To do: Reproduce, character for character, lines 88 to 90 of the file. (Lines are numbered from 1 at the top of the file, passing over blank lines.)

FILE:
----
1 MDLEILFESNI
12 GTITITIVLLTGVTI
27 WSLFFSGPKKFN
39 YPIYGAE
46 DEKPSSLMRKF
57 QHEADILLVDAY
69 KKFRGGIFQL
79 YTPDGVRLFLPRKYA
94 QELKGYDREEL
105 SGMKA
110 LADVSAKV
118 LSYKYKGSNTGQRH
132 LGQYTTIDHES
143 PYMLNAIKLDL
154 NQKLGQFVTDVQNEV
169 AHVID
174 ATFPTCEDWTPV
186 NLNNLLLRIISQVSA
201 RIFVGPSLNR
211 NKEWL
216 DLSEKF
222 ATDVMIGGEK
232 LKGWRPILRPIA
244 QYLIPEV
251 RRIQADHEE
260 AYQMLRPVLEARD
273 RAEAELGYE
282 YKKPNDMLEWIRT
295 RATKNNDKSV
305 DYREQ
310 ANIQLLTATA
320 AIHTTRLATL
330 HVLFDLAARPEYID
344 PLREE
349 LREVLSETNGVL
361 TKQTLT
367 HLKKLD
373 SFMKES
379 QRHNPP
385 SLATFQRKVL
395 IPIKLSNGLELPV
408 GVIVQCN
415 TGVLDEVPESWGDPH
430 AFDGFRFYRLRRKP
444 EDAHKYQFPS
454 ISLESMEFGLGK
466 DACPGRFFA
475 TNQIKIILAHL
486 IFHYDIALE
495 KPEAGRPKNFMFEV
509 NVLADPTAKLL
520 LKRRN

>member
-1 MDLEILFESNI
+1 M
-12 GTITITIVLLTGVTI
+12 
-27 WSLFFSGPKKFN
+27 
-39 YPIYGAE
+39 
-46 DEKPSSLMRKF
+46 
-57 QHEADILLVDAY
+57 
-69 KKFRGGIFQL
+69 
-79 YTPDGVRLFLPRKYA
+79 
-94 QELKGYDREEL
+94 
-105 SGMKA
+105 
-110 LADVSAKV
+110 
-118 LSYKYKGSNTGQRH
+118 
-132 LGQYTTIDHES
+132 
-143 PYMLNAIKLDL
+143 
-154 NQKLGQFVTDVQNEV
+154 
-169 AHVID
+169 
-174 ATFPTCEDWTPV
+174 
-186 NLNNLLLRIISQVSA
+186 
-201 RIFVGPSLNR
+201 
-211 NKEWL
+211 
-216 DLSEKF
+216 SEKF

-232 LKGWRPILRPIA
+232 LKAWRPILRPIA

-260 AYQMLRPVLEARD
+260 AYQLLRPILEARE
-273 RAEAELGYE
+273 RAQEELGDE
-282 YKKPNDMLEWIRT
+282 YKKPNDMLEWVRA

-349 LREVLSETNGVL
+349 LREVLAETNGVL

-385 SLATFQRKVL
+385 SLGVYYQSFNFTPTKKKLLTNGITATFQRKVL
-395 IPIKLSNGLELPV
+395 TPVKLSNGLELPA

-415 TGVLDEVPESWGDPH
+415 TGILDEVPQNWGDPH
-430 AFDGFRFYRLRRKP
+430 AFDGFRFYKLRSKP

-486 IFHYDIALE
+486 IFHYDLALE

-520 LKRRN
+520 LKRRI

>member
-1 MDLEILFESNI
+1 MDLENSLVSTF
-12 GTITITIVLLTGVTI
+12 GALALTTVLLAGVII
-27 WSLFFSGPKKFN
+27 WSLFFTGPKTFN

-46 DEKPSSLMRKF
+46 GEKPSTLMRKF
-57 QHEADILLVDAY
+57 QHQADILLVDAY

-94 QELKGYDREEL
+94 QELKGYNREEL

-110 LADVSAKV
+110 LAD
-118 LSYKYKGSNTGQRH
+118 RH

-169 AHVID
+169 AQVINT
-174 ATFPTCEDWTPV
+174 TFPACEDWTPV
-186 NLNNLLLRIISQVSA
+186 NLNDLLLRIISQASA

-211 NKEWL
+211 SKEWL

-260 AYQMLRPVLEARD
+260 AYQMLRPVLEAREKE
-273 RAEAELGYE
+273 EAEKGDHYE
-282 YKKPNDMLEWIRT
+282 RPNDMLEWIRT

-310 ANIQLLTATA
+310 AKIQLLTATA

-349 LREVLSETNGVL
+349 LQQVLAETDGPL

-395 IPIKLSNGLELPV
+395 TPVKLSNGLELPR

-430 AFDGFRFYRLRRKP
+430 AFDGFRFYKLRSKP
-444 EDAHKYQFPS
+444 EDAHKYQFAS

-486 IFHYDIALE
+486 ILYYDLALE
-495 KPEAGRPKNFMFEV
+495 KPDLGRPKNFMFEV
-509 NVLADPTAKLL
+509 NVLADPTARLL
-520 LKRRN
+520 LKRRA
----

-186 NLNNLLLRIISQVSA
+186 
-201 RIFVGPSLNR